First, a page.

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How Can I Help My Adult Child Cope With My Illinois Divorce?

Posted on in Divorce

Palatine divorce lawyer adult children

When a married couple decides to get a divorce, a child under the age of 18 is directly affected. In Illinois, the parental responsibilities for a child are allocated between parents during divorce. The living situation of a young child may change as well, since parenting time is also split between each parent. However, once a child becomes an adult and has moved out of the house, the parents' divorce may not change his or her day-to-day life, but it can still have a significant emotional impact. It is important for parents to communicate with their adult child throughout their divorce proceedings, and this can help all family members make as smooth a transition as possible. 

Tips for a Positive Relationship With Your Adult Child

Parents may assume that an adult child will be unaffected by divorce. In fact, a child of any age who is watching his or her parents get divorced is still likely to face a variety of challenges. When living away from home, a divorce may come as a shock, and a child may struggle to adjust to the changes. Although an adult child can, in theory, process the trauma of divorce better than a young child, he or she may not want to deal with the emotional baggage, and this can cause relationships between parents and children to suffer.

If you have an adult child and are preparing to divorce, consider the following tips to maintain a healthy relationship with your child: 

  • Do Not Make Them Take Sides: If there are pending issues between you and your spouse, talking about it with your adult child may seem like a natural choice. However, your child most likely still admires his or her other parent, and speaking ill of your spouse will make him or her feel uncomfortable. When getting a divorce, do not make your child pick sides. Be as sensitive as you would be with your adult child as you would if you were divorcing while he or she was younger. Sharing too much information may not only damage the relationship between your child and ex-spouse, but it can hurt your relationship with your child as well.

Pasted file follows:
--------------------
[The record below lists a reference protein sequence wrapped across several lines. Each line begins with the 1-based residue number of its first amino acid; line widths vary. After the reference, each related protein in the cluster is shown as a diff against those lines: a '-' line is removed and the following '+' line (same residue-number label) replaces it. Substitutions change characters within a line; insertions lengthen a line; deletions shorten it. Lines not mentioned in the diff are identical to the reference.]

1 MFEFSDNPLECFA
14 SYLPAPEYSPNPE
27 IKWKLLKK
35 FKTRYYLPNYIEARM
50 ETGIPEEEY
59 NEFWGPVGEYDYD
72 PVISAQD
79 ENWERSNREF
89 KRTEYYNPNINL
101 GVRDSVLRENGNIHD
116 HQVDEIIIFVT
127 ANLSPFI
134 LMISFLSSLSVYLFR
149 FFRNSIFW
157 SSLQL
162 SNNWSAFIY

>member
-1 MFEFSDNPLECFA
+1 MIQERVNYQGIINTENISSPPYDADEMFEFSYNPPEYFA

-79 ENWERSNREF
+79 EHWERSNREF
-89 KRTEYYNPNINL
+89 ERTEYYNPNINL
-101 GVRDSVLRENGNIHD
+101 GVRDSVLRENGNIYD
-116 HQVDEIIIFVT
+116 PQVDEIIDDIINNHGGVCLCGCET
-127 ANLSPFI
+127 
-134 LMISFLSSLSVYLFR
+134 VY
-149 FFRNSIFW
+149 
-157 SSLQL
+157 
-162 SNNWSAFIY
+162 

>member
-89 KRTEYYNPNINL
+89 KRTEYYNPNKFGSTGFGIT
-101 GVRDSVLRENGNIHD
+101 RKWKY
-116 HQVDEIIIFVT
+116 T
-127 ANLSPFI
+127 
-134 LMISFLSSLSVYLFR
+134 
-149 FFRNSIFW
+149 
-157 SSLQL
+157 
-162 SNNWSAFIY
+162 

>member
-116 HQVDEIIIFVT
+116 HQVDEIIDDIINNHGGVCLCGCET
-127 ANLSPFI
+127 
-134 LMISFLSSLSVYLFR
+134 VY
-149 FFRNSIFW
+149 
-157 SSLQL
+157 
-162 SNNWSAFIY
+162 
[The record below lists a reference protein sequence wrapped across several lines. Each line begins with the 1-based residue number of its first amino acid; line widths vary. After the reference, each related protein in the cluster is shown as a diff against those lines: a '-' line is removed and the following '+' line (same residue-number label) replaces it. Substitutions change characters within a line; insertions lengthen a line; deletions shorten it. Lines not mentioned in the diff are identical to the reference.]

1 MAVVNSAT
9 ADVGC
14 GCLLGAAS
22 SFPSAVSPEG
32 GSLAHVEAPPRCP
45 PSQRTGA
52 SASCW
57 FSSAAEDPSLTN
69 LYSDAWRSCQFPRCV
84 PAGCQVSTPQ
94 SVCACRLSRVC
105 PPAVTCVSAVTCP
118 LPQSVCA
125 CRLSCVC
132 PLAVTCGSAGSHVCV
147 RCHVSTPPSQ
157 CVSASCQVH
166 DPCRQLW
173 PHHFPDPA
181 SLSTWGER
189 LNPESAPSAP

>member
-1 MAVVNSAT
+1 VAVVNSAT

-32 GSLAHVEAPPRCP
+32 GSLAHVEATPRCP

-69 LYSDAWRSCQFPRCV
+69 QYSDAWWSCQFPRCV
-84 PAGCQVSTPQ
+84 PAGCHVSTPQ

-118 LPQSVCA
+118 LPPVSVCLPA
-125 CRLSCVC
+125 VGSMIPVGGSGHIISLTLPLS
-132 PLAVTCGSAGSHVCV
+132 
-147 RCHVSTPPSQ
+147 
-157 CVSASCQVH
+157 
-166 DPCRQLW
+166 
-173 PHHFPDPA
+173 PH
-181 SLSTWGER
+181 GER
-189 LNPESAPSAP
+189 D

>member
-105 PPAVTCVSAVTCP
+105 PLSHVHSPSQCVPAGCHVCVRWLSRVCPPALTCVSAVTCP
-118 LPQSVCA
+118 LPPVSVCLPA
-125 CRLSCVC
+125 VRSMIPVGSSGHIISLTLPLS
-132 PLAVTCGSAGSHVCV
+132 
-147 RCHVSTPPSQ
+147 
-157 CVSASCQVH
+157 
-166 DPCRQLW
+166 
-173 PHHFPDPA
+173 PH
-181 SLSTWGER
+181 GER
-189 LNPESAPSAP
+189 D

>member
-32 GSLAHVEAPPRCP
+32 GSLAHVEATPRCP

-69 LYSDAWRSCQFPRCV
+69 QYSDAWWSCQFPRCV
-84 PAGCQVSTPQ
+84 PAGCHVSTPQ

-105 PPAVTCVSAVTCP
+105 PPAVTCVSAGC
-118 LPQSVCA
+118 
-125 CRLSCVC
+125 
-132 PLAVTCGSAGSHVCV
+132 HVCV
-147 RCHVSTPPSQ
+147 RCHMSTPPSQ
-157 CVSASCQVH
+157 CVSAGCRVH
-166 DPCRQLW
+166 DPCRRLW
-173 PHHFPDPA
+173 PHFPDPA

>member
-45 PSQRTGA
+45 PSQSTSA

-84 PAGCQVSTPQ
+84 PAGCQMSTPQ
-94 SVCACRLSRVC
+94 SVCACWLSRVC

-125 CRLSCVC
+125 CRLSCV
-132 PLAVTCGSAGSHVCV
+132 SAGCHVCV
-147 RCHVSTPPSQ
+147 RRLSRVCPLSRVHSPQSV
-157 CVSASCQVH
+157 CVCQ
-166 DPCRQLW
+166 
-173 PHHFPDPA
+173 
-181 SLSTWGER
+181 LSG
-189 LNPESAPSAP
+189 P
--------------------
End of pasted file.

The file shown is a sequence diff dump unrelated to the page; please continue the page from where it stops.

• Consider Their Feelings: An adult child may be able to process his or her parents divorcing better than a younger child, but there is still room for feelings of loss or grief. While an adult may understand that the divorce is not his or her fault, he or she may still feel a sense of guilt. An adult child may question whether parents stayed together for his or her sake. Reassure your child that your divorce is a personal choice between you and your spouse that took place later in life. You should also try to avoid relying on your child for emotional support during your divorce, since this can put him or her in an awkward position and end up making the process more difficult for both of you.

Contact a Schaumburg Divorce Lawyer

Going through a divorce may seem easier at a later stage in life, and you may expect a smoother process if your child is grown. However, these situations pose different kinds of challenges, and an adult child can still be affected emotionally by the break-up of the family. It is important to consider children's feelings throughout your divorce proceedings, regardless of their age. In addition, it is essential to seek legal advice to make sure that your rights are protected throughout the divorce process. To ensure that you are able to complete your divorce as smoothly and effectively as possible, contact an experienced Barrington divorce attorney. Call the skilled legal team at Anderson & Associates, P.C. at 847-995-9999 to set up a free consultation today.

Sources:

https://www.huffpost.com/entry/my-parents-split-up-when-i-was-an-adult-it-didnt-hurt-any-less_n_561d4623e4b028dd7ea553ac

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